Figgy Buckwheat Scones Recipe

These jammy, fig-swirled buckwheat scones are from Kim Boyce's inspiring new book, Good to the Grain, about baking with whole-grain flours.

Figgy Buckwheat Scones

I've been waiting for months to write this post. The better part of a year, even. I'm positively itching to share this with you, so here we go. Late last summer (the lovely, gracious, talented) Luisa Weiss let me spend some time with the proofs of a baking book she was working on. She said she thought I'd like it. Which, it tuns out, was a dramatic understatement. The book she shared with me, Good to the Grain, is about baking with whole grain flours. It was written by Kim Boyce, and photographed by Quentin Bacon.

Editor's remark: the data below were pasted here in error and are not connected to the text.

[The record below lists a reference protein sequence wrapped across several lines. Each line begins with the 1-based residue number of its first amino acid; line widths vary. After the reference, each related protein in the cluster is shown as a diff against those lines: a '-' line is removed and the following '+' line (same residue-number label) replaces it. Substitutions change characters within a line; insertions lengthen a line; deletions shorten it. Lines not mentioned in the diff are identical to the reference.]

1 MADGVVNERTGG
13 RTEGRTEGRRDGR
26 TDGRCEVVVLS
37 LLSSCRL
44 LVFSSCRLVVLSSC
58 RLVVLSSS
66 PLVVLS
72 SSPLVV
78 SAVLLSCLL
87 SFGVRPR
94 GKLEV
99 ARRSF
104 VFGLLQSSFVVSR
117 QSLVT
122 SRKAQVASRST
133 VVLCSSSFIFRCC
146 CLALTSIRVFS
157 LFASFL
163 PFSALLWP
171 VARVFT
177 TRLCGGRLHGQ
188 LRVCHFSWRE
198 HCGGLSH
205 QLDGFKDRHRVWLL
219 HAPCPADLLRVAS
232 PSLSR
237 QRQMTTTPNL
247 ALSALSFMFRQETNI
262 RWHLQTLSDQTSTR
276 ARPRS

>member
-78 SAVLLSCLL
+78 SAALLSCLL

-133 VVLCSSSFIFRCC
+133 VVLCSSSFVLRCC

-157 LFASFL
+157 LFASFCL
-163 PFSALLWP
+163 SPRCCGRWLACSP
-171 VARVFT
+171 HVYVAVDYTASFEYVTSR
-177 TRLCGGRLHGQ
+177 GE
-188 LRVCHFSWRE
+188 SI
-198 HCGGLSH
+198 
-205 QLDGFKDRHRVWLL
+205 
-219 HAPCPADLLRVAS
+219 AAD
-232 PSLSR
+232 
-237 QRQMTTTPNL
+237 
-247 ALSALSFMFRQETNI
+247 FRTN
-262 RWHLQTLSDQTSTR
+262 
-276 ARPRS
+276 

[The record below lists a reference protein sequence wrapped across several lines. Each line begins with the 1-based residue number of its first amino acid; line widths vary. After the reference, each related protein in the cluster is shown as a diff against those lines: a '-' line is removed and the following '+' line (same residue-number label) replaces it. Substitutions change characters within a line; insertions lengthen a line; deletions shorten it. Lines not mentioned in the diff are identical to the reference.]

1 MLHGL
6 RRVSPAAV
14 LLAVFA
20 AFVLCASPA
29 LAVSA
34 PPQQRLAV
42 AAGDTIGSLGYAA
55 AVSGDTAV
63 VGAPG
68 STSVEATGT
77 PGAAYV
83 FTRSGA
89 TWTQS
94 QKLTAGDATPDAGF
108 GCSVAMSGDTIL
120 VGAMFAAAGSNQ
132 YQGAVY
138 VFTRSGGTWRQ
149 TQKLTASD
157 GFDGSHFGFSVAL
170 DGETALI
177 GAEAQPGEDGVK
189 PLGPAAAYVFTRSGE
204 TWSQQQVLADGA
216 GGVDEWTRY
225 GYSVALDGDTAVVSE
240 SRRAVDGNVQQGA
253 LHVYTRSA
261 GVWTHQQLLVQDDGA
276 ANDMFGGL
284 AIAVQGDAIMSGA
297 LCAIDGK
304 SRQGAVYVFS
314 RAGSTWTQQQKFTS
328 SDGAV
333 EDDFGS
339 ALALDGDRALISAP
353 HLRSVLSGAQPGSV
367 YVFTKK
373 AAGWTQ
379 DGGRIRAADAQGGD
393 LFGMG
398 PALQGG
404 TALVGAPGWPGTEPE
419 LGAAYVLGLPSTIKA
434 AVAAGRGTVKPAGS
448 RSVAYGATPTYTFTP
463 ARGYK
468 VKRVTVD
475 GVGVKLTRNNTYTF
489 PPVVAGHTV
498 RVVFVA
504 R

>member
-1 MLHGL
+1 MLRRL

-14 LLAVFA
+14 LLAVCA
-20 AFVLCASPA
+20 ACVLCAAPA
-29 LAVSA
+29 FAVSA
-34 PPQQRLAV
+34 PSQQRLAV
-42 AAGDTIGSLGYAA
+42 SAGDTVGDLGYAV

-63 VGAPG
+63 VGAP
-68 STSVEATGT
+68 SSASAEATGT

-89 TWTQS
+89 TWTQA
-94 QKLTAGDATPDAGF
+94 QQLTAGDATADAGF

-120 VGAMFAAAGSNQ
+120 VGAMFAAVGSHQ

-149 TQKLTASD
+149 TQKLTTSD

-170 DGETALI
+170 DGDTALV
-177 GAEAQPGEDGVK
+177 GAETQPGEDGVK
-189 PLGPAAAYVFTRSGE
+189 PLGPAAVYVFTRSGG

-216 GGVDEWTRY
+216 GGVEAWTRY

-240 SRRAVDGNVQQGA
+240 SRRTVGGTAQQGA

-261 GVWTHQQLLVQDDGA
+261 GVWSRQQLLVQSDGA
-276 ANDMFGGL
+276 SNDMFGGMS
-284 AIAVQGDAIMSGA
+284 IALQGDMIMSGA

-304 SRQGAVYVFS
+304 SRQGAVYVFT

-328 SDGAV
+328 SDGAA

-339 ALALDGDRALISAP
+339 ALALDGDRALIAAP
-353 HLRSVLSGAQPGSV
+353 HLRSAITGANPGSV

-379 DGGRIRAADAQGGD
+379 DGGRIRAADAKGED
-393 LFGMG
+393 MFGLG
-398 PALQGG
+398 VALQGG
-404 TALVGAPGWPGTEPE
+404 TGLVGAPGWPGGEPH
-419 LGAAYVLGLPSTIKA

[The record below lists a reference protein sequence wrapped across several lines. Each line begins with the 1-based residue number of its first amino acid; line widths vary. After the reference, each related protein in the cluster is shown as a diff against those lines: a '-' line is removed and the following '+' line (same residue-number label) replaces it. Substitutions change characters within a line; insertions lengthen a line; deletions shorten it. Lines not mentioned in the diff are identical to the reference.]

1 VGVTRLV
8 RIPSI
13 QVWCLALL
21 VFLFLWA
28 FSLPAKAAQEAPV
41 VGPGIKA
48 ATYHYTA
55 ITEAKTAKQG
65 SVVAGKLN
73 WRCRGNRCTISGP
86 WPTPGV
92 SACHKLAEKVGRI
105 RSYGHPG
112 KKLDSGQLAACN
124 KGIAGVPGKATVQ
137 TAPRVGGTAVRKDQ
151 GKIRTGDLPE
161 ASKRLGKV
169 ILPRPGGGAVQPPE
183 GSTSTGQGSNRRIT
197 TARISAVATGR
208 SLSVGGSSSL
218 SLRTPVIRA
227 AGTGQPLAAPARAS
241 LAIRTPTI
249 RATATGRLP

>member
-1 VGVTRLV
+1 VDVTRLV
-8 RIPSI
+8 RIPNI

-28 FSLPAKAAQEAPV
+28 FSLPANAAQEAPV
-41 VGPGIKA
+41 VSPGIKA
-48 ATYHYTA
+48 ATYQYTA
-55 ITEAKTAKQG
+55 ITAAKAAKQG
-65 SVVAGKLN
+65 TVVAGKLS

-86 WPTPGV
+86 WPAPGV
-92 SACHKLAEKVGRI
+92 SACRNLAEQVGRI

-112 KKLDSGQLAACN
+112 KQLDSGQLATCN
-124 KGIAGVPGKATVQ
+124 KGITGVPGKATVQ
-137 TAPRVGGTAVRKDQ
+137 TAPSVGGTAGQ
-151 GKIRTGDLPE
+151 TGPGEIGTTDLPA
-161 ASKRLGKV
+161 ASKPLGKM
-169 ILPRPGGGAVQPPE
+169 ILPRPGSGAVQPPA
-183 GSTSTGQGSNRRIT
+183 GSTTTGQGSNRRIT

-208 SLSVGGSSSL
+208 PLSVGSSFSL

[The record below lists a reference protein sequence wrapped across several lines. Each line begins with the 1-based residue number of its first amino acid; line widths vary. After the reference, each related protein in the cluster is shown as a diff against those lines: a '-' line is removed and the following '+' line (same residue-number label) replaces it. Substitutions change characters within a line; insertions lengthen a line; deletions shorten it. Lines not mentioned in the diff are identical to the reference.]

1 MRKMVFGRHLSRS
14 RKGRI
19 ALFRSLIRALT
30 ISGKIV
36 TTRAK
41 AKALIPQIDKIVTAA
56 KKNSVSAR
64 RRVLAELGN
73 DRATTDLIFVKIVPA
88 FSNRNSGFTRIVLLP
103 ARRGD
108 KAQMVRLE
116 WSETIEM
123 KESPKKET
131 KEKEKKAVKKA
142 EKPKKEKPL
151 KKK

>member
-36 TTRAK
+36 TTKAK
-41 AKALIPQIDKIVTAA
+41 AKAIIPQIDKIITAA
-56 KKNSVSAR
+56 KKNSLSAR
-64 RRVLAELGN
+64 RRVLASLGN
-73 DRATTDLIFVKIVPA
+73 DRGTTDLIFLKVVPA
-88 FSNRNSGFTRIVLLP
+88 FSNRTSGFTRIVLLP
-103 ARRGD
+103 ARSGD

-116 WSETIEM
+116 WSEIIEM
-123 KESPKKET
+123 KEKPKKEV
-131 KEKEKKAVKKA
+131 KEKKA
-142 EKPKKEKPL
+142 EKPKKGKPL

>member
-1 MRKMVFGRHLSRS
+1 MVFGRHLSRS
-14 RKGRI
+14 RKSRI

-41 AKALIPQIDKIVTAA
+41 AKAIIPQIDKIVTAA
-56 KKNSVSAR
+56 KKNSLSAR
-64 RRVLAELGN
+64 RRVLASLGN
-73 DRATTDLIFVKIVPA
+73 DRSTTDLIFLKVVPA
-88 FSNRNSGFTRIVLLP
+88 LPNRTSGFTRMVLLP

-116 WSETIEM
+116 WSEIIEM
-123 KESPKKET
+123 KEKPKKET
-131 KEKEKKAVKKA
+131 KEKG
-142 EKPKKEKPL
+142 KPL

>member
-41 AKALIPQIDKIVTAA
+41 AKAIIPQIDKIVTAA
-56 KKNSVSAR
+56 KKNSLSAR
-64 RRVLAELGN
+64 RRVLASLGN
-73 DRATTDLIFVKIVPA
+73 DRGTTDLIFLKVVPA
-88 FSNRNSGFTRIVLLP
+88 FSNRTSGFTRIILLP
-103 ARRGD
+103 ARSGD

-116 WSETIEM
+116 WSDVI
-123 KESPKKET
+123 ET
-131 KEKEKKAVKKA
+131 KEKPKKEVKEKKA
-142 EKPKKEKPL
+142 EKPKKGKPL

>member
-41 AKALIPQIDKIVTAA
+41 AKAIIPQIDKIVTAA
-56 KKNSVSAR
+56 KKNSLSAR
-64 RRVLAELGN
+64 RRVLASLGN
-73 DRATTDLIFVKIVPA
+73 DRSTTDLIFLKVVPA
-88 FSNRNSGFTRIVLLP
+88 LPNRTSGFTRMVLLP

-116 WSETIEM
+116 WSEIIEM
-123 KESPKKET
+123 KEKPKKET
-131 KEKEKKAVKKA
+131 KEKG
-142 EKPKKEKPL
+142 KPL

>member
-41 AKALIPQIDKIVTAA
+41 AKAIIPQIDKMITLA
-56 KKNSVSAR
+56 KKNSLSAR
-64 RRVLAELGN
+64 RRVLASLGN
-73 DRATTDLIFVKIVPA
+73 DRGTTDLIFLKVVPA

Figgy Buckwheat Scone Recipe

There aren't many people writing contemporary books on whole grain baking. Among those few, this one is special. In a sentence, a top-flight pastry chef intersects whole grain flours in her home kitchen. To back up a bit, Kim is a former pastry chef with major chops (Spago / Campanile) who left the professional kitchen to raise her family. Her book delves into her exploration of a broad range of whole grain flours, each of the twelve main chapters explores a separate flour - whole-wheat flour, amaranth flour, barley flour, buckwheat flour, corn flour, kamut flour, multigrain flour, oat flour, quinoa flour, rye flour, spelt flour, and yes...even teff flour.

Figgy Buckwheat Scone Recipe